It was out with the old and in with the new in a solar power upgrade for Marie Bashir Mosman Sports Centre in Sydney.
Mosman Council says the new 51kW solar power system on the Sports Centre rooftop will generate approximately 68,000kWh of electricity per year and avoid 61.2 tonnes of greenhouse gas emissions annually. The emissions aspect is important to Council – in November last year it declared a climate emergency.
It’s expected the new system will reduce the facility’s mains grid electricity consumption by 27%.
But the Centre already had solar panels installed – a 15kW system added in 2011 – so what happened to that? Good quality solar panels should last for decades. Here’s a pic of the rooftop with the old system:
“In making the decision to install new panels, an important consideration was that regulations and Australian Standards have evolved significantly over the past eight years since a first set of panels were installed, and components of the old system did not meet the Clean Energy Council’s certification criteria. The new panels also have improved durability for all weather conditions.”
Perhaps the latter had more to do with it than the former. It’s my understanding old solar panels that are no longer on the CEC’s approved modules list can still be used in an upgrade assuming certain conditions are met. But the only detail provided is what is mentioned above, so there may have been much more to the decision. In 2011, solar panel efficiencies were also significantly less than they are now – meaning more electricity can be generated from the same rooftop space these days.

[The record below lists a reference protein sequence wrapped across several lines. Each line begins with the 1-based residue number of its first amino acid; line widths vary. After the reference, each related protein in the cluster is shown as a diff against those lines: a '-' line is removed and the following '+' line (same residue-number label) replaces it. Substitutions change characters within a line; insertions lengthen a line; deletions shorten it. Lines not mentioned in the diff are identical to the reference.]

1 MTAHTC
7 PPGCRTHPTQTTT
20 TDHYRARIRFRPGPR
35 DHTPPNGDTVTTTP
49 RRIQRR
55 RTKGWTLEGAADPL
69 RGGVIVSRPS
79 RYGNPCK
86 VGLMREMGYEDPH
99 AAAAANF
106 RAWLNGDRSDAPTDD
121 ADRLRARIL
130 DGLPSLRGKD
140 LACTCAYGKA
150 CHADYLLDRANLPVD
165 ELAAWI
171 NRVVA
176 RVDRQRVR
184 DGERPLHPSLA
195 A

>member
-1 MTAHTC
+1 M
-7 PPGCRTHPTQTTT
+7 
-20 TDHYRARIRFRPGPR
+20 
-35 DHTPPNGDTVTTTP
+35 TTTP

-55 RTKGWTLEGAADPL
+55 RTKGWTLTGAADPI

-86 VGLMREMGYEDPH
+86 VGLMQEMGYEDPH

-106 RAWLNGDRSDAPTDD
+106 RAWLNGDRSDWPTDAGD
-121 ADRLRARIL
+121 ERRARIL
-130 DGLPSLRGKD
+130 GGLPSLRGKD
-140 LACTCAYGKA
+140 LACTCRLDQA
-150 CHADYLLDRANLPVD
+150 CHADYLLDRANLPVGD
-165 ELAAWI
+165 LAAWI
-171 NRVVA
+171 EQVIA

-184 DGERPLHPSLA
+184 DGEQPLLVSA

Back in 2011, commercial solar was also much more expensive than it is today, so hopefully at least payback was achieved on the original system.
Solar Power System Recycling
The old installation didn’t wind up in landfill, which is currently often the case when systems are decommissioned for whatever reason. Council says the solar panels and components were sent to PV Industries for recycling; with the exception of some panels that went to the University of New South Wales for research and development relating to recycling and end-of-solutions. The aluminium racking went to another recycling partner.
Recycling solar panels is a thorny topic – SQ’s Ronald has previously argued sending old non-functioning solar panels to landfill is greener than recycling them (for now); except for the frames and junction boxes that can be easily removed. Perhaps in cases such as this and assuming the solar panels are still in good condition, they could have been used elsewhere (not necessarily in Australia).
Small-scale Solar Power In Mosman
Mosman is a harbourside suburb on the Lower North Shore of Sydney. Solar panels in Mosman, as in many affluent suburbs, aren’t as common a sight as in “battler” burbs. In Mosman’s postcode area